- Strengthening exercises for the foot: Strength will help to cope with future loads and stresses on the foot. Calf raises are a great place to start – however you will need a tailored program to target your weakness.
- Better fitting shoes! Go out and buy yourself some! We recommend getting fitted at a specialist store or asking for advice.
- See a podiatrist: Assessment by a podiatrist is strongly advised if symptoms do not resolve.
If Pain Is Not Settling What Can Be Done?
We may send you for imaging of your feet, an x-ray, bone scan, ultrasound or MRI may be recommended. It is important to consider if there are any underlying causes. A stress fracture may be the source of pain and need further intervention, as well as muscle tears, ligament damage, the extent of the thick band from the plantar fasciitis and more rare underlying causes. It is important to identify what is being treated to know the best form of treatment. A formed treatment plan around your choice and the treatment options should be a between patient and practitioner and then re-assessed in a few weeks time to alter or continue treatment plans. Successful rehab and injury prevention are directly related to patient choice.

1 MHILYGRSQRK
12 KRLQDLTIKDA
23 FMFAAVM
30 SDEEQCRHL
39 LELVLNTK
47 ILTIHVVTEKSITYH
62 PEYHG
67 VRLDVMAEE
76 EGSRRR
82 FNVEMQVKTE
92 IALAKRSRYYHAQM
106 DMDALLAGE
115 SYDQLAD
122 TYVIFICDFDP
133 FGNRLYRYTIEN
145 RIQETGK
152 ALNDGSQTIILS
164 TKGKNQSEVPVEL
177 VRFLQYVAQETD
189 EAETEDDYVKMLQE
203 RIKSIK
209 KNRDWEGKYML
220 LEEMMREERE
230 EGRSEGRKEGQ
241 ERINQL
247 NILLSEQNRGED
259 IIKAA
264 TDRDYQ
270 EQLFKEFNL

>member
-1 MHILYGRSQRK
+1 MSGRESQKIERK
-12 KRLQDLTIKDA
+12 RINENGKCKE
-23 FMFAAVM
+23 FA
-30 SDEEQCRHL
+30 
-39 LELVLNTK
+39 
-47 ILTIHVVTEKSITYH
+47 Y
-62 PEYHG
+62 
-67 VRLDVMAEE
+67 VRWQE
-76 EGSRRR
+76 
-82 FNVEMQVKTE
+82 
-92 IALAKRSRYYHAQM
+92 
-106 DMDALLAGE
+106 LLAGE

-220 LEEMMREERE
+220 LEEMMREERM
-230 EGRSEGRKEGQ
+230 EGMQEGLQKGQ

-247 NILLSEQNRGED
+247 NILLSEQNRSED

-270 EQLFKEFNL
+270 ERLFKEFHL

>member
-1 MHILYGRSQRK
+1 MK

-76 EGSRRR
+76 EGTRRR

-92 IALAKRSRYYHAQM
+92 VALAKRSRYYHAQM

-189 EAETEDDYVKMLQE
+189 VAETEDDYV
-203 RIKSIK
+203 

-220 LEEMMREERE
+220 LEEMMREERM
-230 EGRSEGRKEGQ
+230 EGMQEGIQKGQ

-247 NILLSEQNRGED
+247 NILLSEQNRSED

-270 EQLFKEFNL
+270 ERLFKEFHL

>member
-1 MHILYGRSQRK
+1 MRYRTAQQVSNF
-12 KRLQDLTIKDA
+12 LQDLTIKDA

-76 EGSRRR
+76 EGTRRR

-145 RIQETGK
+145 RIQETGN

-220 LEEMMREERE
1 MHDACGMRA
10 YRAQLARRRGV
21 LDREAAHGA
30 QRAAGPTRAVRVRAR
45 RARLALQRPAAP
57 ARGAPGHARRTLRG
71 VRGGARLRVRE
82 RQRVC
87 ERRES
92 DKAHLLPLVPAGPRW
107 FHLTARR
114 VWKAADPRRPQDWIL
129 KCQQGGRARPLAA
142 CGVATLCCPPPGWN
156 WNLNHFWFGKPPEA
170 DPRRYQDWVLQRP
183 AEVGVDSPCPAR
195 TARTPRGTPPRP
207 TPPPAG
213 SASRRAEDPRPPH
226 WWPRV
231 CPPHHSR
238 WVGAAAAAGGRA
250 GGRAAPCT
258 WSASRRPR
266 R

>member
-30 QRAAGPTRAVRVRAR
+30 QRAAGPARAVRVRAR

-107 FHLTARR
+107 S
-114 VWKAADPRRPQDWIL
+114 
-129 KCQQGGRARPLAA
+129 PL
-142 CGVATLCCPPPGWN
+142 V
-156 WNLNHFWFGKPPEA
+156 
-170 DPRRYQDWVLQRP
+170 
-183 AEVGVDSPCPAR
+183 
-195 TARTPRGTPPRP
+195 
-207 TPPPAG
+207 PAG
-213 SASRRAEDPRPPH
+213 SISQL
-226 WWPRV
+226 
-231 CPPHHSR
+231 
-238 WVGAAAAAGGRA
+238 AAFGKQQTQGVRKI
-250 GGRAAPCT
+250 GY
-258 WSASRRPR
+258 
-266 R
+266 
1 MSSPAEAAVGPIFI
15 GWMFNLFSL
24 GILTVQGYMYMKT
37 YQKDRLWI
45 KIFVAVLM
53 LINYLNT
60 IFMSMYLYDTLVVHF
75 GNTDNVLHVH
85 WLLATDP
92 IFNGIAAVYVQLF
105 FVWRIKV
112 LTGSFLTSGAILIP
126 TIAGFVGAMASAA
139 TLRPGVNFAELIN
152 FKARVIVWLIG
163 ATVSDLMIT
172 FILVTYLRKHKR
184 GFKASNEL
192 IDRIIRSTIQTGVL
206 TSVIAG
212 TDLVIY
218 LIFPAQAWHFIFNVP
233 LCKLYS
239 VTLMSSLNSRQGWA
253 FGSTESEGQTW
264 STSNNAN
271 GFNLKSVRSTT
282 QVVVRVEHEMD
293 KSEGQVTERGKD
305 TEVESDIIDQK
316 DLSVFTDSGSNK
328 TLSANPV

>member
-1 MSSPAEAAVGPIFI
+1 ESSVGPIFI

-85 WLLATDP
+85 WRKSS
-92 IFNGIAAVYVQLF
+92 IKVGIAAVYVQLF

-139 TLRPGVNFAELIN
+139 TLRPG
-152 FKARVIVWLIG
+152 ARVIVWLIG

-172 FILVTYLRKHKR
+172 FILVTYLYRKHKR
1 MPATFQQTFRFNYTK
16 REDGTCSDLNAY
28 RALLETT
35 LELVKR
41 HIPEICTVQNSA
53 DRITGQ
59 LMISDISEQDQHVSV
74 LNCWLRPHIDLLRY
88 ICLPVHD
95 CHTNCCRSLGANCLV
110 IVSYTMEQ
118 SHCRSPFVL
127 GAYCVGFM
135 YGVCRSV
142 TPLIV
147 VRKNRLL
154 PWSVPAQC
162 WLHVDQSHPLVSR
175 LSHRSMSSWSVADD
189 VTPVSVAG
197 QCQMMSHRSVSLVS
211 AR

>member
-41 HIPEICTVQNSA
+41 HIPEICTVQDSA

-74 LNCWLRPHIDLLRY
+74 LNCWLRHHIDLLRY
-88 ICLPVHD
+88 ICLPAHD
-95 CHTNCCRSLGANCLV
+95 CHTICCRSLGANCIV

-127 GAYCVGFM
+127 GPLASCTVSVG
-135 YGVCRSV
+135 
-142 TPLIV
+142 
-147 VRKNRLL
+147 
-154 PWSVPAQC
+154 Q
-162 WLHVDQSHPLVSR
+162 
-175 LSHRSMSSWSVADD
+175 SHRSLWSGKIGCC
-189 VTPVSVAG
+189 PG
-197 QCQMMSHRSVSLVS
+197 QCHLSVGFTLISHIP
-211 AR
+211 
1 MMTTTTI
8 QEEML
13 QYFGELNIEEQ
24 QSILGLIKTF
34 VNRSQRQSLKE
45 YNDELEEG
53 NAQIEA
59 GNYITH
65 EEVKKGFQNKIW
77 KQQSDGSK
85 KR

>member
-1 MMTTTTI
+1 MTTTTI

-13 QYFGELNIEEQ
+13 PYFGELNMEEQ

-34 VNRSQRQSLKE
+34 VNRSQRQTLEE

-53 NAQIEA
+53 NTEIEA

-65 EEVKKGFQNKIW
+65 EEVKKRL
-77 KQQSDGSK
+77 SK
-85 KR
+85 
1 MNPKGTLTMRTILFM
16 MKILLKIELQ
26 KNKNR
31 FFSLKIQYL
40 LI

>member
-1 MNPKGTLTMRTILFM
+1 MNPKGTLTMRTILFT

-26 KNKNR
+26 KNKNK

Make an appointment
If you are thinking that you would benefit from seeing a podiatrist please book in us ASAP – We would love to help you, assess your feet and pain and get you back doing the things you love!